This photo shows that the students don't respect the teachers and some students are playing around in the class. In my English class, we are six students. But the students aren't interested in what we learn, they just want to have fun. Sometimes my teacher gets mad and doesn't feel like teaching. She should make her lessons harder or have more rules -- it might help her. The class is too boring. Some of the students sleep because they might not understand English. Also they can't recognize what the teacher is talking about, so I think this picture shows that in my school they don't have translation and interpretation. That's why ESL students get confused in class.
I am part of this program called SMART. SMART is made up by MLOV. MLOV stands for Many Languages One Voice. MLOV helps immigrants with issues that they face in order to make them have better lives. This photo is to show what the SMART team is working on. This photo was taken during our class. I took it because it shows the issues that we are trying to fix. This year SMART leaders are working on getting culturally sensitive school lunches, interpretation and translation for students and parents, and closing the divide between ELL students and American students. I believe other people should see this photo because it gives you an idea of what immigrants face in life and what they have to do to make life better.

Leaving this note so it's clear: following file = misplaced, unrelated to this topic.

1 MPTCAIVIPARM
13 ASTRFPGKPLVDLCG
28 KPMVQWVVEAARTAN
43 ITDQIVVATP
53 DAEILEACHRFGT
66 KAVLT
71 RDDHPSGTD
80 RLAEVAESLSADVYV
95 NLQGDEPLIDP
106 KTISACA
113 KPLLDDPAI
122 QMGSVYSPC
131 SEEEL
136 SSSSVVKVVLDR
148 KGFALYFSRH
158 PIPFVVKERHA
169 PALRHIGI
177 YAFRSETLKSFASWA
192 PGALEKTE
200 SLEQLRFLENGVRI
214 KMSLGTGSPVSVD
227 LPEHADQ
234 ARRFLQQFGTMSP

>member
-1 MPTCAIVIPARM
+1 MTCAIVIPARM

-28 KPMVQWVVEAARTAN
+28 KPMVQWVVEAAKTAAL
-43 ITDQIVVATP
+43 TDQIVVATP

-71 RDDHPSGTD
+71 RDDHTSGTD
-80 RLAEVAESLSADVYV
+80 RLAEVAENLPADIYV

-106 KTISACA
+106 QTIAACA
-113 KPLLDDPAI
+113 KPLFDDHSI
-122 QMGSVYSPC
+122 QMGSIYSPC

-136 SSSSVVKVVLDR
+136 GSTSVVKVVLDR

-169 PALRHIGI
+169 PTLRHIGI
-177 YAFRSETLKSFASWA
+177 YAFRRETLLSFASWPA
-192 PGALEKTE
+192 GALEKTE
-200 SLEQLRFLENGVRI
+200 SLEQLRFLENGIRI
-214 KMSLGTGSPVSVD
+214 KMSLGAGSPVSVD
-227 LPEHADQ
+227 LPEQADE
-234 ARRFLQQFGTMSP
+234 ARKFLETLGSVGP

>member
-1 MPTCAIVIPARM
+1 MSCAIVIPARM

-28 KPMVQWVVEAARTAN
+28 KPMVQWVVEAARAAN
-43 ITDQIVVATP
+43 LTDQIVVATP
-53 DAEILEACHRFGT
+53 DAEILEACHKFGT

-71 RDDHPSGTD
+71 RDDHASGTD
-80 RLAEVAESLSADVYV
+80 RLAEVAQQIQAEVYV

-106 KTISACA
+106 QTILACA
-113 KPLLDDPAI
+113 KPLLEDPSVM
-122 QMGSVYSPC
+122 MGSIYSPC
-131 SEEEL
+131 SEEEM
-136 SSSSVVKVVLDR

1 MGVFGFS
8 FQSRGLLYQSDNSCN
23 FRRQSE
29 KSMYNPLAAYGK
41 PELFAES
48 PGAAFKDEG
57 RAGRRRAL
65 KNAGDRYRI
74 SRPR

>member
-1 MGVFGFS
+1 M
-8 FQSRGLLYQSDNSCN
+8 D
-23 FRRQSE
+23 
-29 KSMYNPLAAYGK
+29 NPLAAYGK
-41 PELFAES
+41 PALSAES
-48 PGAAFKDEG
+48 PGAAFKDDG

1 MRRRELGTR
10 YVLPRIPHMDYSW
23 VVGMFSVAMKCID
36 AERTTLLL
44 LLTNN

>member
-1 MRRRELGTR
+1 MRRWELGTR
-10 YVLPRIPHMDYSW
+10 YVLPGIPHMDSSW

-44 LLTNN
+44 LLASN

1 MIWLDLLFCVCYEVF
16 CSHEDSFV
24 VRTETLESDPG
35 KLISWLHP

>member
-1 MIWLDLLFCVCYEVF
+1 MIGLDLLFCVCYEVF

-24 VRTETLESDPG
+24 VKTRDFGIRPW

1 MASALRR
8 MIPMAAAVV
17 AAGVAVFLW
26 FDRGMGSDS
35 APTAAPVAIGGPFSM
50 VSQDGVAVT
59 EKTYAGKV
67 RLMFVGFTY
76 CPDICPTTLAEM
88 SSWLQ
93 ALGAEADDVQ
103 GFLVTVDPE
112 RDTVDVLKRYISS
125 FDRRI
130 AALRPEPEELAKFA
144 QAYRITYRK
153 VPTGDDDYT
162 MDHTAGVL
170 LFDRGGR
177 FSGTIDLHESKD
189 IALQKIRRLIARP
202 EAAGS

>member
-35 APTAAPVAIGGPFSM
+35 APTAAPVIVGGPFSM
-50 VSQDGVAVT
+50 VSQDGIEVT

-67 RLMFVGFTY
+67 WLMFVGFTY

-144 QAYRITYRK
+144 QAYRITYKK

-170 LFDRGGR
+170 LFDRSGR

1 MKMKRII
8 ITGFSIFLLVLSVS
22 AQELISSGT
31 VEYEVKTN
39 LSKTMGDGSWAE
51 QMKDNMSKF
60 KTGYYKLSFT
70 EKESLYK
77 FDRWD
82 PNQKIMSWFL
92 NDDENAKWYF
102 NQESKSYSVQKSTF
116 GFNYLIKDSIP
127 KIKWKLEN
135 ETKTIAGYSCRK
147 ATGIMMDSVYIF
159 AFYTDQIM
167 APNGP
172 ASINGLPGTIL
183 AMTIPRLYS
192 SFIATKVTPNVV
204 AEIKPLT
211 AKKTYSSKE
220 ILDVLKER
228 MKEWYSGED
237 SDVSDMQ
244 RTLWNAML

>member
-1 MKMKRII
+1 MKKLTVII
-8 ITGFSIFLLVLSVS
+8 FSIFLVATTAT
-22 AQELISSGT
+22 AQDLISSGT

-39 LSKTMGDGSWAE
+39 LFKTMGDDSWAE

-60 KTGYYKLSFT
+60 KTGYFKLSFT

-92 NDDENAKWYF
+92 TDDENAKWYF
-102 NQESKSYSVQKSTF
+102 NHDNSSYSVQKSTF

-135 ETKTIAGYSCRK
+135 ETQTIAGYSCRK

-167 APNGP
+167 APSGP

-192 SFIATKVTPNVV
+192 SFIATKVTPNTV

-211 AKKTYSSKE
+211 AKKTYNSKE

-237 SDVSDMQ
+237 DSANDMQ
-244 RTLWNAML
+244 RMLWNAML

As an ESL student, I have been witness to how students go through ESL classes. This photo shows newcomers in Theodore Roosevelt SHS. As I show in the photo, in many classes there are few students. These students do not get enough information about school because of the lack of understanding of the new language. They also can't get involved in school activities until they master the language. In this process, they miss a lot of information and opportunities to fully enjoy high school. I hope to see more support for ESL students in the future.
Editor's Note: Hemant, a participant in Critical Exposure's MLOV program and a Roosevelt SHS student, documents the youth jobs meeting in December 2011. 65 students marched to a meeting of over 2,000 people, where Critical Exposure student photos and stories about youth unemployment were projected onto the walls of the building.